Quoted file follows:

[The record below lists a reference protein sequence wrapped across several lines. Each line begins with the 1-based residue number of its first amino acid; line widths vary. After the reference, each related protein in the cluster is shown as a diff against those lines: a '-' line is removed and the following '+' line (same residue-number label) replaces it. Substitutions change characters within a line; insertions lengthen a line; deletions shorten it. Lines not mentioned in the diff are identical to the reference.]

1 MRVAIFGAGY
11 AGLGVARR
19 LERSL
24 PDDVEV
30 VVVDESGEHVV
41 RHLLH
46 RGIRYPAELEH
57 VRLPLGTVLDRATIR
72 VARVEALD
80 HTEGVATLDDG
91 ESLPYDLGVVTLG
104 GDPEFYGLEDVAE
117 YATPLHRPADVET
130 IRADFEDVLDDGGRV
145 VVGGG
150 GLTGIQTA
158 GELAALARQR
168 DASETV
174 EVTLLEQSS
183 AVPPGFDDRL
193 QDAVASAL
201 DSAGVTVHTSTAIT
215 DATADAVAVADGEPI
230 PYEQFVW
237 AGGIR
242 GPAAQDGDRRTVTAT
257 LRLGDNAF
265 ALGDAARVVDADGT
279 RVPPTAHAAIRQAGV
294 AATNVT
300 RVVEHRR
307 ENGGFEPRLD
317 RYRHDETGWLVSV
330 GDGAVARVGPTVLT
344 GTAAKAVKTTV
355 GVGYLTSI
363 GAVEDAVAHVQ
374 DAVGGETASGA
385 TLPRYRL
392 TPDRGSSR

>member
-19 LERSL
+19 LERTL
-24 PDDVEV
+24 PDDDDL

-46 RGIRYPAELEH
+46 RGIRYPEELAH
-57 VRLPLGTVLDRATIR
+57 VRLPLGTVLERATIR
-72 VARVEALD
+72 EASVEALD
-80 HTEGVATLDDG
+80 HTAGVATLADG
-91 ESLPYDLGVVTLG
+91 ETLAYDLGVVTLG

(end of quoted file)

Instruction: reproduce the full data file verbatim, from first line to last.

[The record below lists a reference protein sequence wrapped across several lines. Each line begins with the 1-based residue number of its first amino acid; line widths vary. After the reference, each related protein in the cluster is shown as a diff against those lines: a '-' line is removed and the following '+' line (same residue-number label) replaces it. Substitutions change characters within a line; insertions lengthen a line; deletions shorten it. Lines not mentioned in the diff are identical to the reference.]

1 MRVAIFGAGY
11 AGLGVARR
19 LERSL
24 PDDVEV
30 VVVDESGEHVV
41 RHLLH
46 RGIRYPAELEH
57 VRLPLGTVLDRATIR
72 VARVEALD
80 HTEGVATLDDG
91 ESLPYDLGVVTLG
104 GDPEFYGLEDVAE
117 YATPLHRPADVET
130 IRADFEDVLDDGGRV
145 VVGGG
150 GLTGIQTA
158 GELAALARQR
168 DASETV
174 EVTLLEQSS
183 AVPPGFDDRL
193 QDAVASAL
201 DSAGVTVHTSTAIT
215 DATADAVAVADGEPI
230 PYEQFVW
237 AGGIR
242 GPAAQDGDRRTVTAT
257 LRLGDNAF
265 ALGDAARVVDADGT
279 RVPPTAHAAIRQAGV
294 AATNVT
300 RVVEHRR
307 ENGGFEPRLD
317 RYRHDETGWLVSV
330 GDGAVARVGPTVLT
344 GTAAKAVKTTV
355 GVGYLTSI
363 GAVEDAVAHVQ
374 DAVGGETASGA
385 TLPRYRL
392 TPDRGSSR

>member
-19 LERSL
+19 LERTL
-24 PDDVEV
+24 PDDDDL

-46 RGIRYPAELEH
+46 RGIRYPEELAH
-57 VRLPLGTVLDRATIR
+57 VRLPLGTVLERATIR
-72 VARVEALD
+72 EASVEALD
-80 HTEGVATLDDG
+80 HTAGVATLADG
-91 ESLPYDLGVVTLG
+91 ETLAYDLGVVTLG